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From: Theodore Ts'o <>
Newsgroups: fa.linux.kernel
Subject: Re: Linux drivers management
Date: Wed, 08 Feb 2006 04:02:51 UTC
Message-ID: <>
Original-Message-ID: <>

On Wed, Feb 08, 2006 at 08:52:15AM +0800, David Chow wrote:
> I have no expectation the LKML will agree to my point . Because 99% of
> the LKML are likely technical users and community developers. As said,
> they only care about programming drivers in the kernel source. Freedom
> of change is cool and fun for them.

Actually, most of the developers work for some a distributions or a
system vendor.  I for example happen to work for IBM's Linux
Technology Center.  In that role, I do worry about the device drivers
for the hardware devices that we sell to our customers.  However, I
also am a community developer, and with that hat on I care about Linux
being the best OS it can be technically.

I will say that my experience has been that binary kernel modules can
easily turn into a disaster for our customers.  It's a major issue
when a customer needs to install an errata kernel issued by one of our
Linux Distribution Partners for stability or security reasons, and
they are using a proprietary binary kernel module from some third party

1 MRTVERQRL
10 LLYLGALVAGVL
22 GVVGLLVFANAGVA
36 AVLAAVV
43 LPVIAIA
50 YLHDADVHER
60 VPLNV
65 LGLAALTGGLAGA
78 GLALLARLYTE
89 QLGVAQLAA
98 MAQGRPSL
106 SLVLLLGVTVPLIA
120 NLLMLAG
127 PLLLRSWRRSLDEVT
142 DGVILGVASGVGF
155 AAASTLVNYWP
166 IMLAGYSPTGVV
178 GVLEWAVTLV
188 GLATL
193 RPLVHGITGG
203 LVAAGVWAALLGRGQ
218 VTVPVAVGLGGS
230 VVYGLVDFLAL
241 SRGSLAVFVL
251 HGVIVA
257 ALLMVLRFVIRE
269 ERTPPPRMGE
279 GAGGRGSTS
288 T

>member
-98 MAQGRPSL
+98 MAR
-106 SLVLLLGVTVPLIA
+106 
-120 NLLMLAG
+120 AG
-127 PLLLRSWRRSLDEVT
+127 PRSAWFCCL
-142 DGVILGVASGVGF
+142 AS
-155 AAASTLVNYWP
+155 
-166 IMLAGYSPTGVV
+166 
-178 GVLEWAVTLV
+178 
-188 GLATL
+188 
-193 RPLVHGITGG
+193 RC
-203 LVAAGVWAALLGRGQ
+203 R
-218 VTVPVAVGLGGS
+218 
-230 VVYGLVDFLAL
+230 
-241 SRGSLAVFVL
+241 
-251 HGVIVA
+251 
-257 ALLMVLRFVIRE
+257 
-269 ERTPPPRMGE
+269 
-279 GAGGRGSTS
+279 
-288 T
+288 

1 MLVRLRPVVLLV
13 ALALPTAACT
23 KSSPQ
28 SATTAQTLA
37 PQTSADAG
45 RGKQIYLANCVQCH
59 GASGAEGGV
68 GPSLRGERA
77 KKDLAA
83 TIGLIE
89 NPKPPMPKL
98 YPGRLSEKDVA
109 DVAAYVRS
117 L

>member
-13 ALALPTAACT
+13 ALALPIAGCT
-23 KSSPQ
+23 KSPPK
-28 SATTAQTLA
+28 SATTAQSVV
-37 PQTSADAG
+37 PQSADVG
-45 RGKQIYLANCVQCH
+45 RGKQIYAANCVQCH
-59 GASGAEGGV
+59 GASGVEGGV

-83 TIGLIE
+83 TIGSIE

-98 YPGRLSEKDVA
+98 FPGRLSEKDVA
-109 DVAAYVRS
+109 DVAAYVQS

storage vendor which hasn't yet updated their proprietary binary
driver for that errata kernel.

Or there was the time that positively warmed my heart when I spent
several very late nights trying to debug a situation for a very high
profile, important customer trying to use a Samba file server running
on IBM hardware being integrated by IBM Global Services, and the
system kept on falling over.  It turned out the problem was caused by
a memory leak in a proprietary, binary-only kernel module from an
commercial anti-virus product that shall remain nameless.

So I am firm believer in giving our customers access to source code to
all kernel code, not because of any deep desire to "programming
drivers in kernel source", or because of any "information wants to be
free" religion --- but because it's the best way to keep our
customer's systems running reliably and nearly problem-free --- and
when there is a problem, I know that we have whatever is necessary to
make their problem Go Away.

Yes, I'm aware of the traditional arguments that a stable device
driver API would solve all of these problems.  Well.... at least the
first problem; incompetently written proprietary kernel modules filled
with memory leaks and wild pointer dereferences and race conditions
aren't solved by standardized driver API's; the only solution is
source access so we can fix the idiotically written modules.  But the
reality is the way the Linux kernel is developed, a stable driver API
would never work.

						- Ted

P.S.  Obligatory disclaimer: These are my own opinions, and not
necessarily those of my employer.

From: Theodore Ts'o <>
Newsgroups: fa.linux.kernel
Subject: Re: Linux drivers management
Date: Tue, 07 Feb 2006 22:15:56 UTC
Message-ID: <>
Original-Message-ID: <>

On Wed, Feb 08, 2006 at 03:45:47AM +0800, David Chow wrote: